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Cocktails-to-go expected to be approved in Pennsylvania

"With the full reopening of bars not even on the table yet, this feels like our only shot," says one restaurateur.

Bartender Rebecca Strapp (left) and manager Angelica Preso (right) talk to customers at the sidewalk walkup at Garage Passyunk on May 14 as they awaited passage of a cocktails-to-go bill.
Bartender Rebecca Strapp (left) and manager Angelica Preso (right) talk to customers at the sidewalk walkup at Garage Passyunk on May 14 as they awaited passage of a cocktails-to-go bill.Read moreTOM GRALISH / Staff Photographer

Correction: An earlier version of this story said that Gov. Wolf had already signed legislation to approve cocktails-to-go. He is expected to sign the bill this week.

Pennsylvania bars and licensed restaurants will likely be able to sell cocktails for takeout soon.

In advance of Gov. Tom Wolf’s expected approval, bartenders prepared to pick up their shakers after two months and go to work. Though bar stools and dining room seats must still remain empty, business owners are hoping to see an income boost for a sector of the economy imperiled by the coronavirus shutdowns.

New Jersey on Friday approved similar legislation, allowing bars to sell cocktails of up to a pint for takeout or delivery.

Wolf said Tuesday that he would sign the bill.

“Honestly, this should have happened six weeks ago," said Nicole Marquis, who reopened Charlie was a sinner, her vegan cocktail bar in Center City Philadelphia, last Wednesday in anticipation of the signing, because drinks account for 55% of sales. “Restaurants and bars are the lifeblood of this city, and right now we’re bleeding out.... With the full reopening of bars not even on the table yet, this feels like our only shot."

Pennsylvania’s cocktail-to-go rule is intended as temporary, extending only until businesses are able to reach 60% of seating capacity. It applies to licensees with a restaurant (R) or hotel (H) license that have lost more than 25% of average monthly sales during the pandemic, and allows them to serve sealed containers of mixed drinks in servings of 4 to 64 ounces before 11 p.m. The drinks may not be delivered.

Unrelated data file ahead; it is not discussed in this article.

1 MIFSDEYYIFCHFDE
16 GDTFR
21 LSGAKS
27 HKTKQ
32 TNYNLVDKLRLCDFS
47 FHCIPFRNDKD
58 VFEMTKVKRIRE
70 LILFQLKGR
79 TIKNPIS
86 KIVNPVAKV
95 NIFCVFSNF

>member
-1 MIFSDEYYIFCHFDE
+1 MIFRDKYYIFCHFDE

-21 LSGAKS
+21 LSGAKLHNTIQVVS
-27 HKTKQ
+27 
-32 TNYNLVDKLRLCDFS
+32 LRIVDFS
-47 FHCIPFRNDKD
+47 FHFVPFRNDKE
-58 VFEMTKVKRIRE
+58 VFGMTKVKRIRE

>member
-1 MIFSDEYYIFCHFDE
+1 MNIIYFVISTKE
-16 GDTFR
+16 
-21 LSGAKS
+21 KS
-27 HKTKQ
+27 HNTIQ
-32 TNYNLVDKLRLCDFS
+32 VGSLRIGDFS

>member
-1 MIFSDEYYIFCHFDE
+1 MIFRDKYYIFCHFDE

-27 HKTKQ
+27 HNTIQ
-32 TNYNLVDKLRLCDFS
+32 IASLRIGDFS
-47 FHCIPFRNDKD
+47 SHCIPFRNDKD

(It should be noted that Pennsylvania’s definition of “temporary” has wiggle room. The legislature passed a 10% tax on liquor sales to raise money for relief after the Johnstown flood of 1936. Fifteen years later, the tax was raised to 18% and was made permanent.)

Alcohol accounts for virtually all sales at many bars, and a sizable chunk of sales at restaurants. Beer sales have been allowed during the shutdown for takeout and delivery.

Not all bar owners are jumping at the chance to sell drinks to go. The rule says “meals” must be served. Rose Capozzoli at Ray’s Happy Birthday Bar in South Philadelphia, not known for any menu of substance, said she wants to see what others do before selling to-go drinks, since most of her business consists of $4 shot-and-beer specials. The 4-ounce drink minimum, she said, may throw things off — unless, she said with a laugh, “I do two shots.” Under the rule, “mixed drinks” may not be plain shots, however, and must be mixed on the premises.

The 4-ounce minimum was added to the bill by the House delegation from Philadelphia to prevent stop-and-go stores “from selling shots the wrong way,” said Chuck Moran, executive director of the Pennsylvania Licensed Beverage and Tavern Association, which helped draft the bill.

“Operating a takeout-only model is not sustainable for many restaurants; however, this legislation provides another tool for licensees to weather the challenges this crisis has presented,” said John Longstreet, who heads the Pennsylvania Restaurant and Lodging Association. The legislation received bipartisan support: Rep. Kurt Masser, a Republican who serves Montour and parts of Northumberland and Columbia Counties, championed the issue, which started as a reform bill introduced by Rep. Perry Warren, a Democrat who represents part of Bucks County.

Drinks must be sold in a sealed container, which simply means that a cup with sipping holes or an opening for straws must be capped with an additional seal.

Many bars and restaurants are selling mixed drinks out of plastic takeout containers that might otherwise be used for soup or rice. Others use disposable pouches resembling intravenous bags. John Brandt-Lee, owner of Avalon in Bryn Mawr and West Chester, labels his “the Fauci Pouchy,” after the director of the National Institute of Allergy and Infectious Diseases.

Five years ago, Jason Evenchik, who owns a half-dozen bars and restaurants, bought the trademark for the name “Fun Bags” from a Wisconsin winery and was among the first publicans in the area to sell drinks in pouches at the bar. The location of Garage Passyunk at Ninth Street and Passyunk Avenue, across from takeout cheesesteak meccas Pat’s King of Steaks and Geno’s, may put Evenchik’s business at an advantage. (For the record, Garage’s idea of food is Cup Noodles — your choice of pork, shrimp, or chicken.)

Which raises another issue: Open containers of alcohol are still prohibited in Pennsylvania. “They should save the drink for consumption on private property,” said Moran, of the tavern owners’ group. “We don’t want people walking down the street drinking one.”

The Distilled Spirits Council of the United States said 33 states plus the District of Columbia now allow restaurants and/or bars to sell cocktails to go, bottled spirits to go, or both.